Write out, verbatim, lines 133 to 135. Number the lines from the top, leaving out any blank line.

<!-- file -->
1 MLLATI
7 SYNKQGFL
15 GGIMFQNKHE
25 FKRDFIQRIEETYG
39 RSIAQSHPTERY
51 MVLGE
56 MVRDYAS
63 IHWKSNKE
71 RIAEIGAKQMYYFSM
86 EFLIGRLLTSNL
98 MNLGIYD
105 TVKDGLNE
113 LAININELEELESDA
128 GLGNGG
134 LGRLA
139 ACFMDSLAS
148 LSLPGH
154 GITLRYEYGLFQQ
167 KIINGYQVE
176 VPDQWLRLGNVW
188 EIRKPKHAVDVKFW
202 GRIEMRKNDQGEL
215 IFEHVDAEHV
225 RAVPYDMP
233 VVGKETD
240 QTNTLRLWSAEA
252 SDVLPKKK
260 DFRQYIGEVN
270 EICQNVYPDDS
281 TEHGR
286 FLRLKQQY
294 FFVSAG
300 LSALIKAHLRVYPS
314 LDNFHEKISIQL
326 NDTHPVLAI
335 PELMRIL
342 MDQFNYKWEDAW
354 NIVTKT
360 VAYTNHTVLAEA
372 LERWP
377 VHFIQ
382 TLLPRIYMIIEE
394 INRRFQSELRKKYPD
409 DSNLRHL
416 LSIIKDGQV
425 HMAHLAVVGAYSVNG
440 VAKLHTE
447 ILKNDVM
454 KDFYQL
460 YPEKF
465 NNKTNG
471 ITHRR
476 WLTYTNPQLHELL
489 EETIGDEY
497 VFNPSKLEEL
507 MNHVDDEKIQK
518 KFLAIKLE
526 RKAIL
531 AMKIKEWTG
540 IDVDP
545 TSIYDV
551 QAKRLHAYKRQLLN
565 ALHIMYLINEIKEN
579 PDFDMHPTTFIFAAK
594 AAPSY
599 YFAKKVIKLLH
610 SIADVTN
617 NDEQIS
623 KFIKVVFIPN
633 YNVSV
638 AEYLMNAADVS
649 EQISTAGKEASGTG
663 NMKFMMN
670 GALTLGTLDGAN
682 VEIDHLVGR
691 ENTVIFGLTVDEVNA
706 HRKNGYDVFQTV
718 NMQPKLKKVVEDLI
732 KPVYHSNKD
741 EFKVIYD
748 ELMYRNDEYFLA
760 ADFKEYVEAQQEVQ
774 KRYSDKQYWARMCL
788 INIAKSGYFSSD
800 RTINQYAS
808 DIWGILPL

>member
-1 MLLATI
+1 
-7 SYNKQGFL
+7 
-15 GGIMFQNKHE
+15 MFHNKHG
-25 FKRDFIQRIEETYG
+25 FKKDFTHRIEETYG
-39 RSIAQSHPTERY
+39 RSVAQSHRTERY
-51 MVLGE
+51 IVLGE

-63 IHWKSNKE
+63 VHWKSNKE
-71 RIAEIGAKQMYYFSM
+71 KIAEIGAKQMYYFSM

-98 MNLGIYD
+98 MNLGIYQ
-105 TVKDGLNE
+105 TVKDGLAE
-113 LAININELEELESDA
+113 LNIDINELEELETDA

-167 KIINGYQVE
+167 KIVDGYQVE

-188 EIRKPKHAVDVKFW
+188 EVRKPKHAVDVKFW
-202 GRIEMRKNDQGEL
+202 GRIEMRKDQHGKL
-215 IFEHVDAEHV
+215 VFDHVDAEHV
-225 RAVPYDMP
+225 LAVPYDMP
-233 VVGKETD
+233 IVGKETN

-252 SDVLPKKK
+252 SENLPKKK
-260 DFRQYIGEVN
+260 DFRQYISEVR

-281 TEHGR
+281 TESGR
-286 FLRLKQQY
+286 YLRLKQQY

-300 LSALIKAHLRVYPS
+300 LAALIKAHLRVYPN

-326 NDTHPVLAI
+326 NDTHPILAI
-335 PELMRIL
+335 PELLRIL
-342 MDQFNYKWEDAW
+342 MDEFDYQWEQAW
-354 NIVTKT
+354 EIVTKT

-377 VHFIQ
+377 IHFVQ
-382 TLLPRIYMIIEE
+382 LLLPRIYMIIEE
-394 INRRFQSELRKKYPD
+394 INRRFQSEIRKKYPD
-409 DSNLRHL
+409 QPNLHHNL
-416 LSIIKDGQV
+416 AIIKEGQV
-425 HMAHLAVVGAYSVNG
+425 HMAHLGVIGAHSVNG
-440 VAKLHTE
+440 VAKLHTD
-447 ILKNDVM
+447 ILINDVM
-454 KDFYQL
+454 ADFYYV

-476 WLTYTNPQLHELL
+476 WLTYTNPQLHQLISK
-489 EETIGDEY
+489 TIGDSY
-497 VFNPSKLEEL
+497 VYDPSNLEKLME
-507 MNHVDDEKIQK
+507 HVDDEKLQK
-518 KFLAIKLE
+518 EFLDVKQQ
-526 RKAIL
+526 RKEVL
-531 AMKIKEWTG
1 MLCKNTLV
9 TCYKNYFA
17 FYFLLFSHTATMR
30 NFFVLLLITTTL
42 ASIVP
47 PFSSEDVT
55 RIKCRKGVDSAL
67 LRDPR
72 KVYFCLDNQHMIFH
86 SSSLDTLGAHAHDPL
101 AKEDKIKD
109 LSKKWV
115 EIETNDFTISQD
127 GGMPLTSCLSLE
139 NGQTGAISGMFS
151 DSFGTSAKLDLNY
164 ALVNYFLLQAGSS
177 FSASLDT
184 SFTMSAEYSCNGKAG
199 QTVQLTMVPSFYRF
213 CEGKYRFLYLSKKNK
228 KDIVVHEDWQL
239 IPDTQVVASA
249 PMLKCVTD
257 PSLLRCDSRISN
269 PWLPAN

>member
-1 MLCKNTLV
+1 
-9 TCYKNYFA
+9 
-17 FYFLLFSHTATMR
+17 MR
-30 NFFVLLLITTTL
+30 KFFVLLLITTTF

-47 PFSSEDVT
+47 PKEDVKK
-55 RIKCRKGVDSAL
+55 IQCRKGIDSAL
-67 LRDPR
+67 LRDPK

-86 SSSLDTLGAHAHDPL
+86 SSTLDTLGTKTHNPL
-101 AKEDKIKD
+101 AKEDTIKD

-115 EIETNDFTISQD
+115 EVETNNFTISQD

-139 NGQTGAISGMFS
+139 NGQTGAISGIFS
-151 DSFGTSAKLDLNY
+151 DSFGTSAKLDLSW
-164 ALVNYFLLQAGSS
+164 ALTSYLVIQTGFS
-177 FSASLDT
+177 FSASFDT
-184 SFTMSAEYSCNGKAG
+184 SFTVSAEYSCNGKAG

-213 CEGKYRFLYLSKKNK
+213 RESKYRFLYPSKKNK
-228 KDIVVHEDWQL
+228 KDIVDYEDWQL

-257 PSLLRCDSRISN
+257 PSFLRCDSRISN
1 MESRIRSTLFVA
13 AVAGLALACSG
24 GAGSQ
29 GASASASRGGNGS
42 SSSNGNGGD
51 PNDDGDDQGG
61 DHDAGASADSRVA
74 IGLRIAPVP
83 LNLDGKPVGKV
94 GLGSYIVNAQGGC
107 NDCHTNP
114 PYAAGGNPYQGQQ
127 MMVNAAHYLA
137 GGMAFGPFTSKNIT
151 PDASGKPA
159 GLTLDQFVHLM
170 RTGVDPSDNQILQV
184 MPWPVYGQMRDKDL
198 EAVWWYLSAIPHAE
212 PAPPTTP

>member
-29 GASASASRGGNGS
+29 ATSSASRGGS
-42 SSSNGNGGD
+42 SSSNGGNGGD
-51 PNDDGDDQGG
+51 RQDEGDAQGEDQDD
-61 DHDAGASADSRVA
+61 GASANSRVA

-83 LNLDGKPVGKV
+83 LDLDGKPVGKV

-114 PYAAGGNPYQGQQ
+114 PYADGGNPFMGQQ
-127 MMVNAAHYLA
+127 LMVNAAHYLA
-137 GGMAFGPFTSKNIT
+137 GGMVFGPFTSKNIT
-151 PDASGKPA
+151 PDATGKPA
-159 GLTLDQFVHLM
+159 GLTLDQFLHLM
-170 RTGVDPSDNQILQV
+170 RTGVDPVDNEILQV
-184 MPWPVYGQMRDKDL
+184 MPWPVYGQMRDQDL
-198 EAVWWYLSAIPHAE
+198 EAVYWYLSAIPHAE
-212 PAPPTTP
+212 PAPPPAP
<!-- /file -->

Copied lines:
+326 NDTHPILAI
-335 PELMRIL
+335 PELLRIL